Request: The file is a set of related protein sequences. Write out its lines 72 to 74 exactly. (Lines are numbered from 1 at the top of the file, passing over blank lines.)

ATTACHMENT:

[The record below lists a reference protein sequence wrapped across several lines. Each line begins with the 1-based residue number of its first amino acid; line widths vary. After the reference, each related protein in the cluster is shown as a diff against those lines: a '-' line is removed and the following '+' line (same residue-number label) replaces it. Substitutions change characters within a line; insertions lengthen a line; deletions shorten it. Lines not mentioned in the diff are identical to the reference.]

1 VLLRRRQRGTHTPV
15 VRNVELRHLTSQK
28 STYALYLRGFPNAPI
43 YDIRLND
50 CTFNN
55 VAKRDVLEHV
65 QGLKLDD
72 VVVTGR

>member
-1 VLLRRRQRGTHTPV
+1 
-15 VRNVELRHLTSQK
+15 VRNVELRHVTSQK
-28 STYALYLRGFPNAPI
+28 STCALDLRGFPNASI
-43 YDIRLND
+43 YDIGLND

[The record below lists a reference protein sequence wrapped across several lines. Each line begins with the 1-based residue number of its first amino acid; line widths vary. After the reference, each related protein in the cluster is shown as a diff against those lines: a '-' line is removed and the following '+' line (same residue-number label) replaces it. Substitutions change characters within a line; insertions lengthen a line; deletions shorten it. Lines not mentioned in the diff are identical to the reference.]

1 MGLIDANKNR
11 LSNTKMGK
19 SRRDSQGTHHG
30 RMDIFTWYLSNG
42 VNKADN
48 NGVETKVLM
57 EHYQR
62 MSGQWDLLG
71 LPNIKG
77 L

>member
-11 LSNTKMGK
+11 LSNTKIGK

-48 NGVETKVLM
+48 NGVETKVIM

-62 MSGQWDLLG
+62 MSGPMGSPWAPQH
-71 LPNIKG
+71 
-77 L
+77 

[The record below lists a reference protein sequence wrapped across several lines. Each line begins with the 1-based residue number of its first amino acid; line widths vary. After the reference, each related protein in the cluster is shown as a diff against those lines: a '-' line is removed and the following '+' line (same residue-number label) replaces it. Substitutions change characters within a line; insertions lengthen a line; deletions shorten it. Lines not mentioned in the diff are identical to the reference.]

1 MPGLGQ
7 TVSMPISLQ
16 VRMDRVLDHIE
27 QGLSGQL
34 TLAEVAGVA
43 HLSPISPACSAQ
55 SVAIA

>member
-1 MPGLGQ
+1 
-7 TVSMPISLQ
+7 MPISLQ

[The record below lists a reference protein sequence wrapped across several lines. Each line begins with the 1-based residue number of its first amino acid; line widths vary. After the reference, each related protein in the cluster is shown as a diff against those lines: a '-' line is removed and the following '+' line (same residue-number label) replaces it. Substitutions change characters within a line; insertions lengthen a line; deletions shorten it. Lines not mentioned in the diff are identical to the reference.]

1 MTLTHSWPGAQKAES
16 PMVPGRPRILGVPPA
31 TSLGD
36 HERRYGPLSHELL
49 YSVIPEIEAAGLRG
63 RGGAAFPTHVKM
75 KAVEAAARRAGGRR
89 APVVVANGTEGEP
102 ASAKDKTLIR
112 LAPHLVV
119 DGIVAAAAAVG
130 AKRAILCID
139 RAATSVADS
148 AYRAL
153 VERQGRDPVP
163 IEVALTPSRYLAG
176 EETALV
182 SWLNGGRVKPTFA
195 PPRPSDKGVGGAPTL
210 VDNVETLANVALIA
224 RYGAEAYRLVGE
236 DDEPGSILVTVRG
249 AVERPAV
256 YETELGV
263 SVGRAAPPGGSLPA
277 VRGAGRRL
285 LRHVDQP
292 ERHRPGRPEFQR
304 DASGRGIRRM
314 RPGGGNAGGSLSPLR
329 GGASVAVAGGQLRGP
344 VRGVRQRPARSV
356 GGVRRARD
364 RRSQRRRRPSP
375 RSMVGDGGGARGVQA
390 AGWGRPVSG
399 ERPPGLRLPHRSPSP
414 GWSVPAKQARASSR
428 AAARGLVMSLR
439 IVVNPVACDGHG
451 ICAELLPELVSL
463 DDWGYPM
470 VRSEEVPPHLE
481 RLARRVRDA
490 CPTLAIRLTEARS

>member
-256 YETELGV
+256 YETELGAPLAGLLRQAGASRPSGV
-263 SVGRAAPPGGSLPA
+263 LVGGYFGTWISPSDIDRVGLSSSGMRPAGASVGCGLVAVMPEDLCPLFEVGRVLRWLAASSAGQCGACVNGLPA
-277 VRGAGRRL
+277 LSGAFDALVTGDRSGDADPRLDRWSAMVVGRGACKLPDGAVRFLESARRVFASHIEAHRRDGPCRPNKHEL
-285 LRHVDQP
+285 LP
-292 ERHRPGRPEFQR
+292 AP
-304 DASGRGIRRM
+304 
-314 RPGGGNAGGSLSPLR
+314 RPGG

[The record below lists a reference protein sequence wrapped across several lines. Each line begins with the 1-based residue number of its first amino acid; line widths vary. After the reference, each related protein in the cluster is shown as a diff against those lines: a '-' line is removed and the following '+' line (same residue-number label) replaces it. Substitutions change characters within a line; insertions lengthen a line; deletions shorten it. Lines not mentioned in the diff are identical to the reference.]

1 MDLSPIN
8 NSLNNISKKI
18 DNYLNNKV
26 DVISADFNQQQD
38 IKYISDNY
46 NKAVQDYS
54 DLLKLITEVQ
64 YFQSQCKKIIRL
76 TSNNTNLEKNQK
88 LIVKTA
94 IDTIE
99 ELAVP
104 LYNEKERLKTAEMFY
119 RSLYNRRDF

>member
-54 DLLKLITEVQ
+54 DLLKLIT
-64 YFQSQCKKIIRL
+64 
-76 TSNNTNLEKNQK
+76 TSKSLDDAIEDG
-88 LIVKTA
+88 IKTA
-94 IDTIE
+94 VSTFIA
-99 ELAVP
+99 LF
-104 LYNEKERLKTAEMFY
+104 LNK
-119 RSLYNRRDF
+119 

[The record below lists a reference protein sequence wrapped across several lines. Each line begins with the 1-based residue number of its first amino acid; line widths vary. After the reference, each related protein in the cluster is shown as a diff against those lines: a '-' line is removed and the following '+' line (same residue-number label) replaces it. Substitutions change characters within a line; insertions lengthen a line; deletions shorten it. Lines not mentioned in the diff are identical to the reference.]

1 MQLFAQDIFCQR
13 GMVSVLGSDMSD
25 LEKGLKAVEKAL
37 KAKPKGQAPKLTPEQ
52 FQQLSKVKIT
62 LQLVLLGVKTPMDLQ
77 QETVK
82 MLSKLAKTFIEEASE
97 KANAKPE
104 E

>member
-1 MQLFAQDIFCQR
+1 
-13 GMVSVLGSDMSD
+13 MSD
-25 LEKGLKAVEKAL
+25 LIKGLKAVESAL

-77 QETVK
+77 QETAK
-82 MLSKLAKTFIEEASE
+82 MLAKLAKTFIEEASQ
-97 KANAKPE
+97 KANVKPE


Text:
182 SWLNGGRVKPTFA
195 PPRPSDKGVGGAPTL
210 VDNVETLANVALIA